When you say Jamaica, it’s fair to assume your mind’s eye will conjure pictures of palm-fringed white sand beaches set against the bluest of seas and sky, and as far as Caribbean beaches go, you won’t be disappointed.

But actually there’s far more to Jamaica than its coast. We push on into its lush interior to discover what lies at its heart.

There’s a particular classification of coffee grown in the Blue Mountains, a range of mountains that features some of the highest peaks in the Caribbean. Jamaican Blue Mountain Coffee was introduced to the island in 1728, and its smooth and mild flavour has helped create a reputation for one of the most expensive and sought-after coffees in the world.

The mountains enjoy a cool and misty climate with high rainfall. The soil is rich and has exceptional drainage, and combined, the Blue Mountains are lush with coffee plantations.

The Mavis Bank Coffee Factory was established in 1923, and is the largest coffee factory in Jamaica. Phone in advance to arrange a trip to see the beans being dried and processed (it’s seasonal work), and you can buy some of these coveted beans for a bargain price. And you’ve seen its provenance – something you won’t get from a trip to UK stockists Fortnum and Mason, Whittard of Chelsea, or Waitrose.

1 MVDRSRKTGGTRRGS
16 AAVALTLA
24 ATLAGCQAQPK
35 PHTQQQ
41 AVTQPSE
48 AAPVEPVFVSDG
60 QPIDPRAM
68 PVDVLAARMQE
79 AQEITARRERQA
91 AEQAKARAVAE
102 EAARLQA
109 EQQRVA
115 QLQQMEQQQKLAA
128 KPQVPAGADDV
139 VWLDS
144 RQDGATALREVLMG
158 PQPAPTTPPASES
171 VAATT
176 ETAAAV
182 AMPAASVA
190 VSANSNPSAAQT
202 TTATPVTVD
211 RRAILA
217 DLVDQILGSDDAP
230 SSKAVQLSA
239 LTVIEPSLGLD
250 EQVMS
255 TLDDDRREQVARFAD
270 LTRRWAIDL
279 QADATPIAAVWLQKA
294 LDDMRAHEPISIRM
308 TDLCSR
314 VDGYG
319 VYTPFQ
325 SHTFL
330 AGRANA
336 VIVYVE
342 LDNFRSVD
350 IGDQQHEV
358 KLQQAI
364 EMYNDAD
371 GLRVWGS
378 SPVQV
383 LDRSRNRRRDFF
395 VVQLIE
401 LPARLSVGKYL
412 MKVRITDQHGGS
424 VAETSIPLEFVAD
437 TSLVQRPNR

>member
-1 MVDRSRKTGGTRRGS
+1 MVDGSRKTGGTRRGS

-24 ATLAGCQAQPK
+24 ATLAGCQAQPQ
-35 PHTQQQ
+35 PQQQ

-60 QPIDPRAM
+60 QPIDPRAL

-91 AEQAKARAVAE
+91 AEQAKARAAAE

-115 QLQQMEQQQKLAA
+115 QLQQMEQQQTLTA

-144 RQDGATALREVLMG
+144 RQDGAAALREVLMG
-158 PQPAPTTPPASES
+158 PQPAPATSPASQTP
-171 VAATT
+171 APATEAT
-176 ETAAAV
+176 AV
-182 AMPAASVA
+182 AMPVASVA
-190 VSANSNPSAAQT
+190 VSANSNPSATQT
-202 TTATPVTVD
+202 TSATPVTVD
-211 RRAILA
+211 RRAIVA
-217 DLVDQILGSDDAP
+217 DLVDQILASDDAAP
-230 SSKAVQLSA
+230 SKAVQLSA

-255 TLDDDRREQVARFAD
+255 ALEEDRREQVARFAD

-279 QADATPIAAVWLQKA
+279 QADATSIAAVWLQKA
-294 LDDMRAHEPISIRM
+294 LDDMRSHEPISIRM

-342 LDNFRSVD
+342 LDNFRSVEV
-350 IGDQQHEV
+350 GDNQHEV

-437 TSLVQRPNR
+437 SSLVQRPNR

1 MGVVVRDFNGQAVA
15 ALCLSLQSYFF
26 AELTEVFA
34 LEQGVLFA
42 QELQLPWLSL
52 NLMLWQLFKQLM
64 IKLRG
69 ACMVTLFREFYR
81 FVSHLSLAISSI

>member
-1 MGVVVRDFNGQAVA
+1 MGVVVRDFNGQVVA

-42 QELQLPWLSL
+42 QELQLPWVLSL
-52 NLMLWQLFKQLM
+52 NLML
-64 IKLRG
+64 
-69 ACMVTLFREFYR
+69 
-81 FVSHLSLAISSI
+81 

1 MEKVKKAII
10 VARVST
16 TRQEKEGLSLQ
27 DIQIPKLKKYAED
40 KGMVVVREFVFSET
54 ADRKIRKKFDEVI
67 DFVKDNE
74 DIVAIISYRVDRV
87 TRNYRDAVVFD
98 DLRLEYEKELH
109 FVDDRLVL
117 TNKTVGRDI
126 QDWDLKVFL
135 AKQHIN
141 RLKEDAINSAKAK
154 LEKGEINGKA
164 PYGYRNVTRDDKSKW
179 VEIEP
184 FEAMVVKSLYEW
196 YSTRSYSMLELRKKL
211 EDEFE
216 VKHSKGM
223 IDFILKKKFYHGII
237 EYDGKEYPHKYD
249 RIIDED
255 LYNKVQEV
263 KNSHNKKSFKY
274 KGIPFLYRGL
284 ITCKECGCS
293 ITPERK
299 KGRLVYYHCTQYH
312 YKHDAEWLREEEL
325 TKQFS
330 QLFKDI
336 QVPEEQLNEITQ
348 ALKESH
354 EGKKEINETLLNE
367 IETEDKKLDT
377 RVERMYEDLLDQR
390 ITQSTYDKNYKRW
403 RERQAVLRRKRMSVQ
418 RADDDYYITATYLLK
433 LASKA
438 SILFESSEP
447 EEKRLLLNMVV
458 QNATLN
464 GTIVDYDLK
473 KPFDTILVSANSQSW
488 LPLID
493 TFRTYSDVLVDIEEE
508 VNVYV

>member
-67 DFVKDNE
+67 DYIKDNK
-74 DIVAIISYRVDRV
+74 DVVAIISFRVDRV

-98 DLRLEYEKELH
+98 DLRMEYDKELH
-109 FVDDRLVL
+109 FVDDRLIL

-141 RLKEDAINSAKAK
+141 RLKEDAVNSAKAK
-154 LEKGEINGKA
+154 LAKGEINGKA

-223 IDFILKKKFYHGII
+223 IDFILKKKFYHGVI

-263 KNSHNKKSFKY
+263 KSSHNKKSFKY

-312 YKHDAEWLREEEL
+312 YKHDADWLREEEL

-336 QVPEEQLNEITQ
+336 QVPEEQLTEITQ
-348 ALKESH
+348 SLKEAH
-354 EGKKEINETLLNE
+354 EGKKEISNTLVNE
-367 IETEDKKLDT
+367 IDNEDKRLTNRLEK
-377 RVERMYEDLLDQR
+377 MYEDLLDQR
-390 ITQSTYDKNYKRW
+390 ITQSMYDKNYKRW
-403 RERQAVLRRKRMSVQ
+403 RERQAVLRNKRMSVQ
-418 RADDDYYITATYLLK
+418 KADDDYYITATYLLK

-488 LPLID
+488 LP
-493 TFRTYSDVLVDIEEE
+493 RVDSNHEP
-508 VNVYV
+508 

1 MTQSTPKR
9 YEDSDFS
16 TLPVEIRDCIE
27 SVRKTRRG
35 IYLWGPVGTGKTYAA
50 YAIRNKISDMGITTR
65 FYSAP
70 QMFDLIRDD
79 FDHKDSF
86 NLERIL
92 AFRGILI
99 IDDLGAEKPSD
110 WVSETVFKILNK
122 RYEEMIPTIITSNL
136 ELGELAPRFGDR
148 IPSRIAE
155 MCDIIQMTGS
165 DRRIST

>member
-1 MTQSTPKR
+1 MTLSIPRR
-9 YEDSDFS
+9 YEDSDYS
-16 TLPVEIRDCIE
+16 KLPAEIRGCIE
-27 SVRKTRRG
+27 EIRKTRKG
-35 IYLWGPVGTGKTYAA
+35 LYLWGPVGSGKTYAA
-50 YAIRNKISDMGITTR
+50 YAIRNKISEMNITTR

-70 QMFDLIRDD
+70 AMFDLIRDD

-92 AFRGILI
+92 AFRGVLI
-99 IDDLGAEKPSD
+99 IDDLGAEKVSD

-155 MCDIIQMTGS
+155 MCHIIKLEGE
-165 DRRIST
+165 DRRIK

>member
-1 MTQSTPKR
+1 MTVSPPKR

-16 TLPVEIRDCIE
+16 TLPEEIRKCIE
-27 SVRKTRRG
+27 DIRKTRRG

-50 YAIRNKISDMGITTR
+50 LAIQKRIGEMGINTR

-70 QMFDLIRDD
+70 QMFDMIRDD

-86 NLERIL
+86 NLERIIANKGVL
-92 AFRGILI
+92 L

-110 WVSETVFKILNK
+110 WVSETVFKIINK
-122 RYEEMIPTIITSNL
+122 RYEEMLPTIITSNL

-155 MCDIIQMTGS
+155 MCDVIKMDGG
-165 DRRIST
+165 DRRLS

Jamaica has almost 100 rivers, although many of them remain unexplored and unchartered. The water cascades from the mountains, and many rivers’ paths are broken up as they spill as waterfalls on their decent. Rivers are mostly used for irrigation, whether they’re above ground or below, like the Hectors and Cave Rivers. But there has been an increase in water activities, including white water rafting, and the water network that extends across the island is perfect to accommodate this uptake.

Jamaica’s history of sugar plantations is regrettably synonymous with slavery. Colonial sugar production is remembered, despite the negativity associated with slavery and exploitation of workers. Estates are still mostly privately owned, but it is possible to see some of the properties of the 1700s and 1800s, the colonial architecture that is so prevalent across Jamaica.

You need more than a day to explore the hot and humid inner reaches of Jamaica, but it’s worth it for a taste of the exhilarating and breathtaking centre hidden behind the beach-side palms.

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